Location:Moses H. Cone Memorial Park, NC Distance from Hubs: Raleigh (195 miles – 3 hours and 4 min) Charlotte (98 miles – 1 hour and 47 min) Asheville (81 miles – 1 hour and 37 min) Trail Access:After crossing U.S. 321 exit to Blowing Rock continue driving south on the Blue Ridge Parkway for 2.1 mi. Turn left at the sign for the Cone Manor parking area. Flat Top Rd begins below the parking area to the left of the manor – where free maps are available. Click here for informationon Moses Cone Memorial ParkHikingUpward link to hikeHiking Trails:Flat Top RoadHike Configuration: Out and back Elevation Gain: 584 feetHike Distance:~5.3 miles Hiking Time: 2 hours and 10 minutes Date of Hike: 03-28-15, Saturday at 11:50 AMTrail Condition: Excellent — This is an excellent trail, which is actually a paved road most of the time Hike Difficulty:Easy — You will follow a mostly flat paved or gravel road. I’m not listing it as incredibly easy because of the total length Isolation:Average — I passed at least 10 people on this snowy, windy day. During the summer this trail is likely crowded at least until the large meadow Highlights:Easy trail, beautiful views from the meadow, panoramas from the fire tower Lowlights:Cone Cemetery was guarded by a huge fence which took away from the overall sceneryGoogle+ photo album link
As I passed through the tunnel under the Blue Ridge Parkway a cold gust of wind hit me in the face chilling me to the bone. At this moment I realized I was woefully unprepared for this hike, the weather conditions were much more brutal than I remembered from the NOAA forecast. Initially I wasn’t planning on this hike in Moses H. Cone Memorial Park to Flat Top Tower, but as I was driving towards the mountains the sky was crystal clear and snow blanketed the high peaks. It was late March, I did not expect the snow but I welcomed it. The views would be spectacular anywhere I went, but I chose to forego my initial plan of chasing waterfalls and head for a hike with far-reaching views. Scrambling to put on gloves to get some feeling back in my hands while draping on anything I had in my pack: mid-layer fleece, beanie, neck gaiter, sunglasses, and rain jacket – I wondered why I always choose new destinations on a whim.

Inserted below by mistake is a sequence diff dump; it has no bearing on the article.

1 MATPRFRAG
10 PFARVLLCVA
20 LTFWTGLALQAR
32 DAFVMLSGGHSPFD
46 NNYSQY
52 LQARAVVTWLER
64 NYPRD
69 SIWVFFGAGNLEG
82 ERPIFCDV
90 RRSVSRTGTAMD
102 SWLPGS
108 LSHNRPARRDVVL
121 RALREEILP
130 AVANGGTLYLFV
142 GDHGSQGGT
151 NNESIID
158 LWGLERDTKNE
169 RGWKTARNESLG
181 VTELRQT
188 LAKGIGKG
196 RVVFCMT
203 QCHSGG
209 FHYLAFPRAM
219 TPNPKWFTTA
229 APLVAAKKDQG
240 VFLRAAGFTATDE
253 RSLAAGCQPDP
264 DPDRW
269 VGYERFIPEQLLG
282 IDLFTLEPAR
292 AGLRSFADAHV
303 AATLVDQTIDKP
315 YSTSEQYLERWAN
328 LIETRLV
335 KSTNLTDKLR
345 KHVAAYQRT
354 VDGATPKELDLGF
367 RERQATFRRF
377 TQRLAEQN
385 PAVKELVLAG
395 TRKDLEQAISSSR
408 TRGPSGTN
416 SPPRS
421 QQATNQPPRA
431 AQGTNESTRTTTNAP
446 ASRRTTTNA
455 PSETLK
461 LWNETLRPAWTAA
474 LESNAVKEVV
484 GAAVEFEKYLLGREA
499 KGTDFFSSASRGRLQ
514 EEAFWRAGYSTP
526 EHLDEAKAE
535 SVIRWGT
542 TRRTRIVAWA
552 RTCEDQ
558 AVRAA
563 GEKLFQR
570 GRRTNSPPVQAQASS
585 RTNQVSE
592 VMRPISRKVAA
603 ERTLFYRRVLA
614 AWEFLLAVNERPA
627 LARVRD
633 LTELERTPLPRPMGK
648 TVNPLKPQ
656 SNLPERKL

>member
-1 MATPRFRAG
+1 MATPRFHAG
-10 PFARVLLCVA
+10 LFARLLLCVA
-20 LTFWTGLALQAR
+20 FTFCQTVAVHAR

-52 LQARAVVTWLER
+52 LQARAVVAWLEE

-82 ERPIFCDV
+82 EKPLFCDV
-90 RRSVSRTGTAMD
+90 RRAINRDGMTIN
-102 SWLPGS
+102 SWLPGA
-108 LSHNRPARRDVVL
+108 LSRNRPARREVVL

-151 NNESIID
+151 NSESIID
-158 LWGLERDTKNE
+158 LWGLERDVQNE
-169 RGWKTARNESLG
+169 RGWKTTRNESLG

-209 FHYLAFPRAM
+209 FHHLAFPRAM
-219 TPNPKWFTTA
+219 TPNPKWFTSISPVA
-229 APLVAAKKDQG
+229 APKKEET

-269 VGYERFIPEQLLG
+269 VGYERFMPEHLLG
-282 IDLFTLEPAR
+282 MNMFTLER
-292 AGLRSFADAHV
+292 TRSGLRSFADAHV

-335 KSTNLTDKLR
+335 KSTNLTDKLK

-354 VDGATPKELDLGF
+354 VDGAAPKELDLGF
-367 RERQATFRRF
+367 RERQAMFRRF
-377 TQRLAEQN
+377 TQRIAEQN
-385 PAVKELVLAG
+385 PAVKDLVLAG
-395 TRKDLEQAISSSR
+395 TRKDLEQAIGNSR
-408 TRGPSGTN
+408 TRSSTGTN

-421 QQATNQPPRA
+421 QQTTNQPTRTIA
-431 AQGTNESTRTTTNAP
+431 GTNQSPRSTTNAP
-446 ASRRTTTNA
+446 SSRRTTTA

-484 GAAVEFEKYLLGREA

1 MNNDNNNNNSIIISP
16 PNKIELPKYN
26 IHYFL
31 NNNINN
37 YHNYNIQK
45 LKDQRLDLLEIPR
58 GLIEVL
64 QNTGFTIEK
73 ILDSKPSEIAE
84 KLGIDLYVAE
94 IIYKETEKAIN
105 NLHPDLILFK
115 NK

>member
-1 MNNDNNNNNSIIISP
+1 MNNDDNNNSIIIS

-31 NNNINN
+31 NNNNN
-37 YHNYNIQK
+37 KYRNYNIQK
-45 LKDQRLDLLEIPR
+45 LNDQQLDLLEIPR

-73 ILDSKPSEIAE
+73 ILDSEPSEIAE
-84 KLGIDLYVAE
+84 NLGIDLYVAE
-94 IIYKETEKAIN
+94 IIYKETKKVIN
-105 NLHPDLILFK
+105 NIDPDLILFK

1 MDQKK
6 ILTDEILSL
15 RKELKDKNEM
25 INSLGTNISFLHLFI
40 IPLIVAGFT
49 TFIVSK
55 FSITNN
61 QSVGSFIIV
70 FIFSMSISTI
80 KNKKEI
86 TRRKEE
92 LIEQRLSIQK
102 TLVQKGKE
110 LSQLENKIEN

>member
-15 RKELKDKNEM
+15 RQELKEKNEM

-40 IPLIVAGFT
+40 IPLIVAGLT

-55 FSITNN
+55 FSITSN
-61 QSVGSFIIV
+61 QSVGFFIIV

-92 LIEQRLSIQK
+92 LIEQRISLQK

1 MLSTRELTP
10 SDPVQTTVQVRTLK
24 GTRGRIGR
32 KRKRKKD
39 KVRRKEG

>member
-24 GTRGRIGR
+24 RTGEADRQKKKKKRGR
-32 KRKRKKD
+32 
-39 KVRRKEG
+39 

Location:Upper Creek Falls Trail, Pisgah National Forest, NC Distance from Hubs: Raleigh (215 miles – 3 hours and 21 min) Charlotte (99 miles – 1 hour and 44 min) Asheville (64 miles – 1 hour and 15 min) Trail Access:From downtown Morganton follow NC-181 north for 21.6 miles to the gravel parking area on the right side of the highway. Once you pass the Brown Mountain Overlook on the right it is 2.0 miles to the trail head. The Upper Creek Falls Trail loop #268B begins on each side of the parking lot. On the left is the trail to the top of the waterfall and is described in this post. HikingUpward link to hikeHiking Trails:Upper Creek Falls Trail #268B Hike Configuration: Loop Elevation Gain: 415 feetHike Distance:~1.7 miles Hiking Time: 1 hour Date of Hike: 03-15-15, Sunday at 5:50 PMTrail Condition: Good — Each trail descending into the gorge are in very good condition but more eroded once you follow the creekHike Difficulty:Moderate — No matter which direction you begin, you will face a fairly steep climb out of the gorge Isolation:Average — I only saw two groups of people here, but given it was almost nighttime on a late winter Sunday that is probably an anomaly. This is supposedly very popular in the summer for swimming. Highlights:Incredible waterfall with intimate access to multiple spots along the creek Lowlights:Two creek crossings could be potentially wet and hazardous, the old trail between the newer switchbacks isn’t disguised well and is likely used oftenGoogle+ photo album link